Chris Case 01:12
Yeah, if you wouldn’t mind, why don’t you walk us through just what people are seeing right up at the top, you’ve got a strain score and recovery score some other metrics.

Trevor Connor 01:20
So over here, this is your daily strain, it’s a factor of just moving around. But if you start doing exercise, so over here, you see the strain score, it’s a factor of everything that happens through your day from just sitting at your desk to working out, the highest you can get for a day is 21. And it is logarithmic. So to go from 7.8 to 11, I pretty much just have to walk down to the corner store and buy some food to get from 20 to 21, you have to basically destroy yourself. Important thing to know, you have a recovery score for every day. And we’re going to dive into that a little more into a little more detail later. But it basically looks at your sleep, it looks at your heart rate variability. And it looks at your resting heart rate. Mine has actually been pretty bad lately, because we have a bunch of fires going on in Colorado. I don’t have AC so I’m basically smoking a pack of cigarettes every night. Yeah, I’m not waking up feeling too rested. So let’s pick it up. And that pretty well, that over to the side it shows your sleep data. So how many hours of sleep you got the night before what it thinks you need, which I disagree with wholeheartedly, Whoop you’re wrong about me, I need four hours a night. What’s wrong with you.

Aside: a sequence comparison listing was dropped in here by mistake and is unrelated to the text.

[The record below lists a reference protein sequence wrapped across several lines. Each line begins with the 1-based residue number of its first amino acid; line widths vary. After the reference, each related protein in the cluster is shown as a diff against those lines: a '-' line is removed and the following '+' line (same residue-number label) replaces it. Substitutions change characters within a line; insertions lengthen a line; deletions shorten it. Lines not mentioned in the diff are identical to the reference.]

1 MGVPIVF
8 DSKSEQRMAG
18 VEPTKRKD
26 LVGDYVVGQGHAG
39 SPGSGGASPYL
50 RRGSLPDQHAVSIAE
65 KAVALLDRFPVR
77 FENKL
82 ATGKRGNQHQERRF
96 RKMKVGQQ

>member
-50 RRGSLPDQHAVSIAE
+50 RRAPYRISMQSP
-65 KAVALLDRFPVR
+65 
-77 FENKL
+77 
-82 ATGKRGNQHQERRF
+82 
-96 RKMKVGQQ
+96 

Chris Case 02:34
But it’s interesting to go back to the recovery score. It’s interesting that and you’ve seen this in the data that it picks up on some of these things, atmospheric environmental factors, and it’s accurate enough or it’s measuring these things, and it’s reflected in the data.

Trevor Connor 02:51